The Guardian

o: The Real Story – PPat and Hugart 1Rev Robertson's Call to Assassinate Hugo Chavez

For BBC Television and the Guardian newspapers of Britain, Greg Palast has conducted two award-winning investigations of both Pat Robertson and Hugo Chavez, President of Venezuela. To understand who these guys are — why Robertson would shoot at Chavez, and why Chavez would laugh at Robertson, read on…

WHY DICK CHENEY WON’T PLAY IN HUGO CHAVEZ’ BAND
There’s so much BS and baloney thrown around about Venezuela that I may be violating some rule of US journalism by providing some facts. Let’s begin with this: 77% of Venezuela’s farmland is owned by 3% of the population, the ‘hacendados.’

Abused and Conned in Florida

For the Guardian and Observer (UK)
Sunday October 31, 2004
Voters claim abuse of electoral rolls.
Students say they were conned into registering twice.

An Observer investigation in the United States has uncovered widespread allegations of electoral abuse, many of them going uninvestigated despite complaints of what would appear to be criminal attempts to manipulate voter lists.

Britain for Sale

LOBBYIST JON MENDELSOHN HAS BEEN RENTING HIS INFLUENCE WITH GORDON BROWN FOR A DECADE
From The Best Democracy Money Can Buy
ON THE first Wednesday of July 1998, on the floor of the House of Commons, Britain’s prime minister rose to defend himself. According to the news reports, for the first time since his election the year before, Tony Blair’s hands were shaking. The PM denounced the American reporter whose exposé of wholesale corruption in his cabinet “had not one shred of evidence”. Meanwhile, Blair’s press spokesman, a former pornographer named Alastair Campbell, grabbed every newsman he could find in the hallway to whisper that they should not trust a “man in a hat”, while Peter Mandelson, known as Prince of Darkness, and the power behind the power of the prime minister, hissed a warning about “the man with an agenda”.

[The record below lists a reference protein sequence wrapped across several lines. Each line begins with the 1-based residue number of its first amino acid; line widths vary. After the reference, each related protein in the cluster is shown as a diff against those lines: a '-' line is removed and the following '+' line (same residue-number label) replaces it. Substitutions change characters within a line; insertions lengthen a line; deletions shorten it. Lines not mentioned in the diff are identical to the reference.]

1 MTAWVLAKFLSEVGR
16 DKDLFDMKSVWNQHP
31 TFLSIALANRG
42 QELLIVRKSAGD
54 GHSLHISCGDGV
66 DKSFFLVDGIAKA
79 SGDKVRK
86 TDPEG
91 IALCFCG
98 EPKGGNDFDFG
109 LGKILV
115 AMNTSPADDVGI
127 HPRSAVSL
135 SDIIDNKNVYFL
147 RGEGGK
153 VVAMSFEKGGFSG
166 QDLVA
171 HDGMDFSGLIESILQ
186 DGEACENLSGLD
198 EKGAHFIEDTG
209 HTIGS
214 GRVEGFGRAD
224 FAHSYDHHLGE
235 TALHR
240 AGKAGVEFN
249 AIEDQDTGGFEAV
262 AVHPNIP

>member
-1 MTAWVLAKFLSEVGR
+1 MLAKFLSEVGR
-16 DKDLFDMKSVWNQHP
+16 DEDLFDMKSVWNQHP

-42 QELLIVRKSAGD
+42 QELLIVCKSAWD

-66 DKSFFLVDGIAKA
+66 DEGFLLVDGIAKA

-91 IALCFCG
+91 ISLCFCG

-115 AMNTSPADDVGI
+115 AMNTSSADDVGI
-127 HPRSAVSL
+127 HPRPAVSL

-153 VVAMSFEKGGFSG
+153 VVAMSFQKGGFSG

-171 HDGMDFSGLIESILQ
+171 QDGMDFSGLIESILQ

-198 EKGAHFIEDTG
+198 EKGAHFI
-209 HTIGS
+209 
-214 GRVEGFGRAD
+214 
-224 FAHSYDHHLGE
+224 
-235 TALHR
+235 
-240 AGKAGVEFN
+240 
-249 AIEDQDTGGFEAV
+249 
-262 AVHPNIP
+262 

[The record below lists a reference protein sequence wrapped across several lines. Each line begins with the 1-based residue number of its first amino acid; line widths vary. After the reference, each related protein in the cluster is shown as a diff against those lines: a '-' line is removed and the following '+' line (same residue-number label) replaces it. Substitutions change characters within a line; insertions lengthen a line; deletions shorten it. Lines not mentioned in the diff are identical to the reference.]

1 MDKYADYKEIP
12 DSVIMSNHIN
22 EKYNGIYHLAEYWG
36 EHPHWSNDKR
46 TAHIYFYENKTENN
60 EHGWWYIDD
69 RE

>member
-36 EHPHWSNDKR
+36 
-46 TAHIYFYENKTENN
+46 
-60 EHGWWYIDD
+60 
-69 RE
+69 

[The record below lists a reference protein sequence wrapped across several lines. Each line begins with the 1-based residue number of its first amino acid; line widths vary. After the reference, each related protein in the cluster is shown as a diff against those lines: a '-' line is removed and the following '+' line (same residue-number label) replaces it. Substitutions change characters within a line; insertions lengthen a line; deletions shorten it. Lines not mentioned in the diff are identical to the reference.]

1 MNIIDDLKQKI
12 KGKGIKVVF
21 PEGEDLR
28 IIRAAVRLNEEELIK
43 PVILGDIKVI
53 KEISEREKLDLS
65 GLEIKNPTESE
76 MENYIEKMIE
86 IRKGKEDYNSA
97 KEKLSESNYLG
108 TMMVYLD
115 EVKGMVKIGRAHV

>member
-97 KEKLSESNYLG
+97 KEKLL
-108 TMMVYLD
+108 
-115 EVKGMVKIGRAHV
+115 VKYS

Kissing the Censor's Whip

Britain’s two leading editors and a reporter face jail for printing a story embarrassing the government – but objections to this assault on freedom of the press were slow and timid.
GREG PALAST reports on how Britain’s journalists learned to love the censorship that lashes them.

Inquiry into New Claims of Poll Abuses in Florida

The US civil rights commission was yesterday investigating allegations by the BBC’s Newsnight that thousands of mainly black voters in Florida were disenfranchised in the November election because of wholesale errors by a private data services company.

Africans Find U.S. put Catch-22 in Deal for Cheap AIDS Drugs

For The Observer/Guardian UK
It would give me great pleasure to report, as did the New York Times earlier this month, that Bill Clinton has saved Africa. That big-hearted lug will lend African nations a billion dollars a year for AIDS drugs which — more joy! — the pharmaceutical companies have agreed to just give away at 75 percent off list price.

Of Blackbeard and Bill Gates Rip-off Software and CDs, Price-Rigged Pig Feed, Human Rights Abusers – a US Network is now on to them all

For The Observer/Guardian UK
You want to be a billionaire? Answer this one: What do Blackbeard, the Butcher of Croatia and Bill Gates have in common?
While the money clock ticks away, let me tell you about my weekend. I spent it at the Sheraton Hotel in Brussels, watching the guests shuttle between rooms. It looked a little like love, but maybe it meant nothing more to them than a couple nights of fun. There was Steve Ballmer, new CEO of Microsoft, and a thousand of his closest commercial and government friends, meeting under the guise of the ‘European Business Summit’.

Millions May be Eligible for Microsoft Refund Anti-Cartel Lawyers who Joined Forces to Fight Price Fixing Worldwide will File Suit on Behalf of non-US Windows Customers